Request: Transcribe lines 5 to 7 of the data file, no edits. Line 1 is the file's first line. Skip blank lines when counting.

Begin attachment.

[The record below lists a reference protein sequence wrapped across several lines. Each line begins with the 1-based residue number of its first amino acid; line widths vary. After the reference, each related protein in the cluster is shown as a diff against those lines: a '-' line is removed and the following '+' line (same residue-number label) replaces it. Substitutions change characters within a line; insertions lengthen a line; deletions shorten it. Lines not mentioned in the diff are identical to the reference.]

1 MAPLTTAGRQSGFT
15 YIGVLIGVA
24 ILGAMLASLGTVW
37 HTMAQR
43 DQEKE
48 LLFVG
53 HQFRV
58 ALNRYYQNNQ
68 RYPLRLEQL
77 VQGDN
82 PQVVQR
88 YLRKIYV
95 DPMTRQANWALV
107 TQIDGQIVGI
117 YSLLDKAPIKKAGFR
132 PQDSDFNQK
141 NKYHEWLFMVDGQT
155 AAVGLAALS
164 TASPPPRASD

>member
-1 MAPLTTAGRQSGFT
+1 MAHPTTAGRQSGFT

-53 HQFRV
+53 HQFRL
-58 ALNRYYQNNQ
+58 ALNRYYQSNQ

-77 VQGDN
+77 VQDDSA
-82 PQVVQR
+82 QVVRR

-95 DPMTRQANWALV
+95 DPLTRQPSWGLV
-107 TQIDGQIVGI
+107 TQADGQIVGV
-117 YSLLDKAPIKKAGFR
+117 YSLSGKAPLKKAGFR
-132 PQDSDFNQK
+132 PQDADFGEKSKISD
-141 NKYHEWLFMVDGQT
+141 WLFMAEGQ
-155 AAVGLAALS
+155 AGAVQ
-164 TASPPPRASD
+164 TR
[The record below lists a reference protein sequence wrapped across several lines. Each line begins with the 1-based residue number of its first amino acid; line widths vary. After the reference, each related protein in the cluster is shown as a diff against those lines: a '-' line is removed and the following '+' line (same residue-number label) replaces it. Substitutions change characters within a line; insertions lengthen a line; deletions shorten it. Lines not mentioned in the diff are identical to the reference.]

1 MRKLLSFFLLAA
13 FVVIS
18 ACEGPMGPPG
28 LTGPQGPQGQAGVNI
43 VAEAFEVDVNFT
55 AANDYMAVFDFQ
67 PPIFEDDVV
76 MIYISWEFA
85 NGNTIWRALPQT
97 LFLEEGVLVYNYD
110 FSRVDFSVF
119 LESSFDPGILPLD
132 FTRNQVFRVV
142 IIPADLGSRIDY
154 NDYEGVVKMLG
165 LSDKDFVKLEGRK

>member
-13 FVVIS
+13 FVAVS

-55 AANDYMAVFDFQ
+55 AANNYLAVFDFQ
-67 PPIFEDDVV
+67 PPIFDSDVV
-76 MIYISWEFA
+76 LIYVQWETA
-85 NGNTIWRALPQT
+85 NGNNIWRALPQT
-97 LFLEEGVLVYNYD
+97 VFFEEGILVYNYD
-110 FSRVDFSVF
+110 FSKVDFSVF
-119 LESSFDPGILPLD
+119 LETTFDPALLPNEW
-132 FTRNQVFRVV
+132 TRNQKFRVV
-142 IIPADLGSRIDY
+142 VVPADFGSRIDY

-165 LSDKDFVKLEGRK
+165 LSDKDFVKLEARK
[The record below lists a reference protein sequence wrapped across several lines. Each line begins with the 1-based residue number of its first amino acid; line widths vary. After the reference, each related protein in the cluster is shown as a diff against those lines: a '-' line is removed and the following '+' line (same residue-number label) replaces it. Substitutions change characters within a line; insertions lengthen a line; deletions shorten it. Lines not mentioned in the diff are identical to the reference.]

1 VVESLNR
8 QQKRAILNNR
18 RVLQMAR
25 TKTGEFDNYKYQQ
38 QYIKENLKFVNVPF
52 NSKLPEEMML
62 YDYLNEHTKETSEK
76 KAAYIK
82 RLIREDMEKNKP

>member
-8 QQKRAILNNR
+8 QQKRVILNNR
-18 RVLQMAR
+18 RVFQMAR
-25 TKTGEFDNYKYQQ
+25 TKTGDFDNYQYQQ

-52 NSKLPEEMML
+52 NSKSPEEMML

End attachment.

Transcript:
37 HTMAQR
43 DQEKE
48 LLFVG